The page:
If you report information about consumers to consumer reporting agencies (CRAs) — like a credit bureau, tenant screening company, or check verification service — you have legal obligations under the Fair Credit Reporting Act's Furnisher Rule.
There's "Life of Pi" and "Life of Brian," Boswell’s “Life of Samuel Johnson,” the sitcom “Life of Riley,” and the Beatles’ ground-breaking “A Day in the Life.” We view Life of a Debt: Data Integrity in Debt Collection, a roundtable hosted by the FTC and the Consumer Financial Protection Bureau (CFPB), as pretty ground-breaking, too. And the topic — the flow of consumer data through the debt collection process — should attract the interest of your clients in the financial field.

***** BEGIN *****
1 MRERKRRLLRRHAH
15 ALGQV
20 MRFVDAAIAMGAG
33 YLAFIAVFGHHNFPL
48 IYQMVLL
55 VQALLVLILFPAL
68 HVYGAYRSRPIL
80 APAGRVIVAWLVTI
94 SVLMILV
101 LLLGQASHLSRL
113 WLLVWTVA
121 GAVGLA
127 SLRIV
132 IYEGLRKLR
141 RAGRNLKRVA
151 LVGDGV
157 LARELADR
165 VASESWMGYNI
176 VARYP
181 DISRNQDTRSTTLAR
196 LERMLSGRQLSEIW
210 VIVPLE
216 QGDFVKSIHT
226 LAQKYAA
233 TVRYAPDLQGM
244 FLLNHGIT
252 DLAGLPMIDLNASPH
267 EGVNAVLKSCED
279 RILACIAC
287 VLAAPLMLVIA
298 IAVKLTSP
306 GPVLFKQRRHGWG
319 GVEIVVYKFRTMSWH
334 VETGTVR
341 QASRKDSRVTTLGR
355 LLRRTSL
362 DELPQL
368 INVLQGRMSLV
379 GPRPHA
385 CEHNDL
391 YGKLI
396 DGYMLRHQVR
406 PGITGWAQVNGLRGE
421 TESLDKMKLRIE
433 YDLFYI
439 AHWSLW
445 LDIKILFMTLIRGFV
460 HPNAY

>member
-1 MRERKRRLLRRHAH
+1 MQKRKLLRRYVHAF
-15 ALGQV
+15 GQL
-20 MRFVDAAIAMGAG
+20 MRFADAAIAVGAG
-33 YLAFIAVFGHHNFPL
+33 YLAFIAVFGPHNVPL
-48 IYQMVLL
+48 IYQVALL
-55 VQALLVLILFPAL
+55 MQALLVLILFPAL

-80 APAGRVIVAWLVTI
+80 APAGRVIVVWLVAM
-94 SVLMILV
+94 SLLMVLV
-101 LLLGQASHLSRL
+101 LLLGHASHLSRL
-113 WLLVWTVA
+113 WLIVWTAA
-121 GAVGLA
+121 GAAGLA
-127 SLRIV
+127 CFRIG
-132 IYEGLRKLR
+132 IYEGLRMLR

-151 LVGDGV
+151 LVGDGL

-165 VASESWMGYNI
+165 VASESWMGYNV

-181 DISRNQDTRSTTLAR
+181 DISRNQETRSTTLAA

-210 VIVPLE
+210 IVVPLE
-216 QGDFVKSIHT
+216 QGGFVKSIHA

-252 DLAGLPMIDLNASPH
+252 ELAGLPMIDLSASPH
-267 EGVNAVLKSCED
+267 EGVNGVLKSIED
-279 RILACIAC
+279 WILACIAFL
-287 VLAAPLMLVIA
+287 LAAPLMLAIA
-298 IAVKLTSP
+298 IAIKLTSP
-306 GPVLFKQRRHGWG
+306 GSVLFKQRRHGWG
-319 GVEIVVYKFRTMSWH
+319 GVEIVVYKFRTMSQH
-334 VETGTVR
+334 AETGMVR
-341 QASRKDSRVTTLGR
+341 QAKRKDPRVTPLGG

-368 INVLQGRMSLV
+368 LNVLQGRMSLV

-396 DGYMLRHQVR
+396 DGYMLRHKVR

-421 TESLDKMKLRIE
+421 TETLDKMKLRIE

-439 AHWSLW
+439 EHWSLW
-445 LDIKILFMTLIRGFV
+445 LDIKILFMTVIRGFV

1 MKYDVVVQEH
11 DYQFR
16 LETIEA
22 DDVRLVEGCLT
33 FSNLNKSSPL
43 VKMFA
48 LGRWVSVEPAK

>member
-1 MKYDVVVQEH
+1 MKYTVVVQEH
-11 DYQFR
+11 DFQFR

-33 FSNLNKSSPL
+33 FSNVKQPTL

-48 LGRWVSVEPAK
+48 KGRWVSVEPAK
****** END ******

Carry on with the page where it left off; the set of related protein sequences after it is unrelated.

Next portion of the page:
Those people who approached you to buy information about consumers and said they needed it for things like determining creditworthiness, suitability for employment, or eligibility for insurance? They may really have been FTC staffers checking if companies were complying with the Fair Credit Reporting Act (FCRA).
When the topic turns to debt collection, some people assume the only thing that changes hands is money. But there’s another important consideration: the life cycle of consumer information as it flows through the debt collection process. That's the subject of Life of a Debt: Data Integrity in Debt Collection, a June 6, 2013, roundtable co-hosted by the FTC and the Consumer Financial Protection Bureau (CFPB).